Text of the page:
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Driver says he did not see American activist

By the CNN Wire Staff
American peace activist Rachel Corrie, 23, tries to stop an Israeli bulldozer from destroying Palestinian land March 16, 2003.
American peace activist Rachel Corrie, 23, tries to stop an Israeli bulldozer from destroying Palestinian land March 16, 2003.
STORY HIGHLIGHTS
  • American Rachel Corrie was killed in 2003 after a bulldozer crushed her
  • The driver of the bulldozer testified from behind a protective screen
  • A family spokeswoman said the driver showed no remorse
  • Corrie was protesting Israelis tearing down Palestinian homes
RELATED TOPICS
  • Israel
  • Rachel Corrie

Jerusalem (CNN) -- From behind a wood and plastic partition, the Israeli soldier who drove a bulldozer that crushed an American peace activist to death testified publicly for the first time Thursday.

Rachel Corrie was killed seven years ago. But the driver's identity has never been revealed and he was not charged after a month-long Israeli investigation found that no Israeli soldier was to blame.

Her parents have searched for answers in their daughter's killing. Was it intentional? Who was accountable? On Thursday, they finally heard from the man who was responsible.

He acknowledged he was driving the bulldozer, according to Stacy Sullivan, spokeswoman for the Corrie family who was in the Haifa courtroom. He said he was aware there were protesters in the area -- he had been ordered to work carefully.

He said over and over again that he did not see Rachel Corrie before he struck her; that there was a pile of rubble impeding his vision.

He showed no remorse, Sullivan said.

The soldier, who was born in the Soviet Union and arrived in Israel in 1995, was testifying in a civil suit filed by Corrie's parents against the Israeli Ministry of Defense. Corrie's parents cannot take him to court because the Israeli Supreme Court has upheld a decision to shield him.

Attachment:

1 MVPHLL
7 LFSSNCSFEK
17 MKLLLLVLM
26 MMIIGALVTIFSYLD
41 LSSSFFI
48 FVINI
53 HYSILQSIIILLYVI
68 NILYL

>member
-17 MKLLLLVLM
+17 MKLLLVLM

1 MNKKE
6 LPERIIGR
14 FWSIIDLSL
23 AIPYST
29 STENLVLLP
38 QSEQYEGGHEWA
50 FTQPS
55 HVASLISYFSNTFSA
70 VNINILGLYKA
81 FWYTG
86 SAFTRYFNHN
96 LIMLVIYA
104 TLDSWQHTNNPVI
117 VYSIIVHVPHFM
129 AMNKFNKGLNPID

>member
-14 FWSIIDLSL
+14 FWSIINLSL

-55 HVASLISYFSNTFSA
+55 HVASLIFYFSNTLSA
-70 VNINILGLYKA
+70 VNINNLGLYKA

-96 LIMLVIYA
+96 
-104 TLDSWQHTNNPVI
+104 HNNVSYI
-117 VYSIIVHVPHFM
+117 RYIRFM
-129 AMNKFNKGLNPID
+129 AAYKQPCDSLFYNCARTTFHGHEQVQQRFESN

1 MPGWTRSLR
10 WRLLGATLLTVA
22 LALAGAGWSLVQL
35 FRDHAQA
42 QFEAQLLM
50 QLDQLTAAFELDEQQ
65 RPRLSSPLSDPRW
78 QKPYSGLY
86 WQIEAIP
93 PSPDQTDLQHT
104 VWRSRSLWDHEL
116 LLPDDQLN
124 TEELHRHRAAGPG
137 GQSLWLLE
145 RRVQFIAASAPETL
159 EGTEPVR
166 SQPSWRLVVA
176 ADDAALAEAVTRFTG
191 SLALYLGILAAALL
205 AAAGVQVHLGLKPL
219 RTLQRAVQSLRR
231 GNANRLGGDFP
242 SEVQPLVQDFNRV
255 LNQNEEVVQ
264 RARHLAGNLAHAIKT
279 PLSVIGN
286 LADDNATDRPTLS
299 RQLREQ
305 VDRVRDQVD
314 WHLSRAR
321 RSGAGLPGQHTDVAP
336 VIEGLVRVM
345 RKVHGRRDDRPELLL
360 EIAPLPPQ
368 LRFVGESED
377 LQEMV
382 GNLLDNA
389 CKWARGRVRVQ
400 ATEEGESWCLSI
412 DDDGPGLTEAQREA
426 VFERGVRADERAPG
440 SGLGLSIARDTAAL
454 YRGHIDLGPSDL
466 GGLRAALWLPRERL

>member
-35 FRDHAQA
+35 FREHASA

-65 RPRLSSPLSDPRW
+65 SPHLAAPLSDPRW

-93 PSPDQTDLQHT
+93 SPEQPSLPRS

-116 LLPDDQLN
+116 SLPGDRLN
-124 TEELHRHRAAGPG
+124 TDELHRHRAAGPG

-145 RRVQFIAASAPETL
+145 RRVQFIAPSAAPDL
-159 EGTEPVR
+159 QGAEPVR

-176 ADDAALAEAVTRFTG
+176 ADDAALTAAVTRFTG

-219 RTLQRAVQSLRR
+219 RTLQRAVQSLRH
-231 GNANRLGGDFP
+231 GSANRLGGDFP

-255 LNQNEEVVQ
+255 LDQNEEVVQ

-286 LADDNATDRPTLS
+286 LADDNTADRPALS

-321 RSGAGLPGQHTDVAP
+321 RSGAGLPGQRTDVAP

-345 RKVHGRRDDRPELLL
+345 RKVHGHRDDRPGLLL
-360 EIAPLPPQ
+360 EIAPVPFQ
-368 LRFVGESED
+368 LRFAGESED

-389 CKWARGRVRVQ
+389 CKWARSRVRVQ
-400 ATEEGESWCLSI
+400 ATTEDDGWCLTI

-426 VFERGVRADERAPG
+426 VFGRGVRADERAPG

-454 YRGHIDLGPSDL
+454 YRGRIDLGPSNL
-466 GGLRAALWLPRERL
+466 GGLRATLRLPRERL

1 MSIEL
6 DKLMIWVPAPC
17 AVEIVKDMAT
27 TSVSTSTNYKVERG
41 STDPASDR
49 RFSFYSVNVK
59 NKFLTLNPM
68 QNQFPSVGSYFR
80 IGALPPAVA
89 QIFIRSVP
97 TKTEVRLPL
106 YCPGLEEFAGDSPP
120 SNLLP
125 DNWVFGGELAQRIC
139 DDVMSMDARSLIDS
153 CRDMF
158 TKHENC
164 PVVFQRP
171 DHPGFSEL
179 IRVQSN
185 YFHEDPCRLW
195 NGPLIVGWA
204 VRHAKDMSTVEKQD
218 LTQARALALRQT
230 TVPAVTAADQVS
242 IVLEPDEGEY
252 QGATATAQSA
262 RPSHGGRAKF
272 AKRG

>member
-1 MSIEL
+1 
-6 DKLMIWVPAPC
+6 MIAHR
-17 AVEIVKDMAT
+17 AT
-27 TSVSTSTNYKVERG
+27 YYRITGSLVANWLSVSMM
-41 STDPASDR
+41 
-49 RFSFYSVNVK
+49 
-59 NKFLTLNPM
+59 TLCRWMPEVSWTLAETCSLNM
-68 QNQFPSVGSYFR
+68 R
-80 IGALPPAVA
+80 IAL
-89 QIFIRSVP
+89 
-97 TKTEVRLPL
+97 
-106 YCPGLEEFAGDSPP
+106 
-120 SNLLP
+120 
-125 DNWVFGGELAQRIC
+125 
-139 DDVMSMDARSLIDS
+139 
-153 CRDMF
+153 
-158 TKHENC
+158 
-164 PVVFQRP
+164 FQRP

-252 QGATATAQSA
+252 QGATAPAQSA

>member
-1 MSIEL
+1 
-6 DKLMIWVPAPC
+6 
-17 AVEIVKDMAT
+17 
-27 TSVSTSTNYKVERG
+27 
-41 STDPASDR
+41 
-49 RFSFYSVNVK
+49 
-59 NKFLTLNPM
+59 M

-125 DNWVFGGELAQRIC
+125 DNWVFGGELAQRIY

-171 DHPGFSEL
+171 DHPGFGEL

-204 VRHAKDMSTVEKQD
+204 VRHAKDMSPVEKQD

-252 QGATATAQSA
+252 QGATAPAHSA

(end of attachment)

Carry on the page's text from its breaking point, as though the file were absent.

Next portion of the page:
"We feel deeply disappointed that somehow the state of Israel feels that our being able to see the faces of these people and their body language, that some how that poses a threat to the soldiers," said Rachel's mother, Cindy Corrie.

In March 2003, Rachel Corrie was working with the Palestinian-led International Solidarity Movement. She was among protesters who were attempting to prevent the Israeli military from tearing down Palestinian homes when she was killed.

The Ministry of Defense said Thursday that it regrets Corrie's death. "But she was in a known combat area so the [Israeli Defense Forces] does not have responsibility," a spokesman told CNN. "The case is with the court and they will make their decision."

Craig Corrie said he doesn't necessarily want to see the driver sent to jail.

"The more we found out, the more likely that the killing was intentional, or at least incredibly reckless," he said.

"And, as a former soldier, I was even in charge of bulldozers in Vietnam ... You're responsible to know what's in front of that blade, and I believe that they did."

Craig Corrie said the soldiers, too, are victims. He does not view them with disdain.

"So I'm not full of hatred for this person, but it was a horrendous act to kill my daughter, and I hope he understands that."

CNN's Michael Schwartz contributed to this report.

 
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